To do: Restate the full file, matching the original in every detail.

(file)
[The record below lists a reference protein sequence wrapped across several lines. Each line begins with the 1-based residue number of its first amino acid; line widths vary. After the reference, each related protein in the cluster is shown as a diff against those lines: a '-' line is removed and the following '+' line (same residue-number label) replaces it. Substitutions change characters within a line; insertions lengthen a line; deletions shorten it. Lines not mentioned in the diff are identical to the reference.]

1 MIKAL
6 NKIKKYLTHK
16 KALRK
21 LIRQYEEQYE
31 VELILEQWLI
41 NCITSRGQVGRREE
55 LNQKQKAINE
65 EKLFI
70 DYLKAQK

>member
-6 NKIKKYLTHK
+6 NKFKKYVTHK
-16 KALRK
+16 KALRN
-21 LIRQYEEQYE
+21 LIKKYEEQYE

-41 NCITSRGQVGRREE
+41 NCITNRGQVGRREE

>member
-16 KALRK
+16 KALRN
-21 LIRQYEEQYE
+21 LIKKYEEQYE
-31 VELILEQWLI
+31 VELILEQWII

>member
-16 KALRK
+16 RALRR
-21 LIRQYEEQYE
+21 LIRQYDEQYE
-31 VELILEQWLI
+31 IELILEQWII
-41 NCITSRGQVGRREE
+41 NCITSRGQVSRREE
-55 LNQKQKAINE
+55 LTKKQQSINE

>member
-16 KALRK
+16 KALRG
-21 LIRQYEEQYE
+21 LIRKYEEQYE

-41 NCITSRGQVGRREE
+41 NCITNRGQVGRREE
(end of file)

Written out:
[The record below lists a reference protein sequence wrapped across several lines. Each line begins with the 1-based residue number of its first amino acid; line widths vary. After the reference, each related protein in the cluster is shown as a diff against those lines: a '-' line is removed and the following '+' line (same residue-number label) replaces it. Substitutions change characters within a line; insertions lengthen a line; deletions shorten it. Lines not mentioned in the diff are identical to the reference.]

1 MIKAL
6 NKIKKYLTHK
16 KALRK
21 LIRQYEEQYE
31 VELILEQWLI
41 NCITSRGQVGRREE
55 LNQKQKAINE
65 EKLFI
70 DYLKAQK

>member
-6 NKIKKYLTHK
+6 NKFKKYVTHK
-16 KALRK
+16 KALRN
-21 LIRQYEEQYE
+21 LIKKYEEQYE

-41 NCITSRGQVGRREE
+41 NCITNRGQVGRREE

>member
-16 KALRK
+16 KALRN
-21 LIRQYEEQYE
+21 LIKKYEEQYE
-31 VELILEQWLI
+31 VELILEQWII

>member
-16 KALRK
+16 RALRR
-21 LIRQYEEQYE
+21 LIRQYDEQYE
-31 VELILEQWLI
+31 IELILEQWII
-41 NCITSRGQVGRREE
+41 NCITSRGQVSRREE
-55 LNQKQKAINE
+55 LTKKQQSINE

>member
-16 KALRK
+16 KALRG
-21 LIRQYEEQYE
+21 LIRKYEEQYE

-41 NCITSRGQVGRREE
+41 NCITNRGQVGRREE